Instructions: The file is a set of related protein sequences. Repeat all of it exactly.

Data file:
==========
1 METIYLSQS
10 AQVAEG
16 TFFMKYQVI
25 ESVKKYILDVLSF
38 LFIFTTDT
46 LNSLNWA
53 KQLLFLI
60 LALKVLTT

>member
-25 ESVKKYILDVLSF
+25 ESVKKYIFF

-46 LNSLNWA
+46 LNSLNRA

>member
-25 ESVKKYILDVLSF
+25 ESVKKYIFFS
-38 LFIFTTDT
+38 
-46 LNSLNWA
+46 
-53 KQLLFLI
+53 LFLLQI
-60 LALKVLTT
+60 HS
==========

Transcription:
1 METIYLSQS
10 AQVAEG
16 TFFMKYQVI
25 ESVKKYILDVLSF
38 LFIFTTDT
46 LNSLNWA
53 KQLLFLI
60 LALKVLTT

>member
-25 ESVKKYILDVLSF
+25 ESVKKYIFF

-46 LNSLNWA
+46 LNSLNRA

>member
-25 ESVKKYILDVLSF
+25 ESVKKYIFFS
-38 LFIFTTDT
+38 
-46 LNSLNWA
+46 
-53 KQLLFLI
+53 LFLLQI
-60 LALKVLTT
+60 HS